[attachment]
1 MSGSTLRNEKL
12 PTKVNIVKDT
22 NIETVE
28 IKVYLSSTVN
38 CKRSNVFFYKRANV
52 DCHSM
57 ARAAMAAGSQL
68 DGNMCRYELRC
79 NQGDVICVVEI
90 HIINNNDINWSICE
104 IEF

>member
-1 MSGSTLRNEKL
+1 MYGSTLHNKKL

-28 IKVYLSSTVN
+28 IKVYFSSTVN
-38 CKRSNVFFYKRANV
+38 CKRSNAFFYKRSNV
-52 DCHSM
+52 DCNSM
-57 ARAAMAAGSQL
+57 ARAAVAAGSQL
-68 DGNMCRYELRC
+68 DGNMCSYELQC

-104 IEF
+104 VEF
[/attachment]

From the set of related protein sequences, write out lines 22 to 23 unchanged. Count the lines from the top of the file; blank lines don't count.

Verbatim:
+57 ARAAVAAGSQL
-68 DGNMCRYELRC